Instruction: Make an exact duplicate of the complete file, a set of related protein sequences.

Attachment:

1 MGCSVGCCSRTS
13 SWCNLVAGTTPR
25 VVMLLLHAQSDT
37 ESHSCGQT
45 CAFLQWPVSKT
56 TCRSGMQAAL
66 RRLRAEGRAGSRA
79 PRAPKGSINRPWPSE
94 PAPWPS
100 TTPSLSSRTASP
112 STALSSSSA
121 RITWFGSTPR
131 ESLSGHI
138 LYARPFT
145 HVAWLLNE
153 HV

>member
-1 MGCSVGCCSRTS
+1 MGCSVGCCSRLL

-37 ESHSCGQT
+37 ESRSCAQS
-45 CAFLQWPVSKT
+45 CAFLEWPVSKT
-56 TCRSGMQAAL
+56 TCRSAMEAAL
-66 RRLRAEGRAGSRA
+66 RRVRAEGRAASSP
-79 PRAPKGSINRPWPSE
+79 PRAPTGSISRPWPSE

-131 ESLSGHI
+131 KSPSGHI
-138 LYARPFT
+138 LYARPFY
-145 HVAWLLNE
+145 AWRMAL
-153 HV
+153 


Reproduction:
1 MGCSVGCCSRTS
13 SWCNLVAGTTPR
25 VVMLLLHAQSDT
37 ESHSCGQT
45 CAFLQWPVSKT
56 TCRSGMQAAL
66 RRLRAEGRAGSRA
79 PRAPKGSINRPWPSE
94 PAPWPS
100 TTPSLSSRTASP
112 STALSSSSA
121 RITWFGSTPR
131 ESLSGHI
138 LYARPFT
145 HVAWLLNE
153 HV

>member
-1 MGCSVGCCSRTS
+1 MGCSVGCCSRLL

-37 ESHSCGQT
+37 ESRSCAQS
-45 CAFLQWPVSKT
+45 CAFLEWPVSKT
-56 TCRSGMQAAL
+56 TCRSAMEAAL
-66 RRLRAEGRAGSRA
+66 RRVRAEGRAASSP
-79 PRAPKGSINRPWPSE
+79 PRAPTGSISRPWPSE

-131 ESLSGHI
+131 KSPSGHI
-138 LYARPFT
+138 LYARPFY
-145 HVAWLLNE
+145 AWRMAL
-153 HV
+153 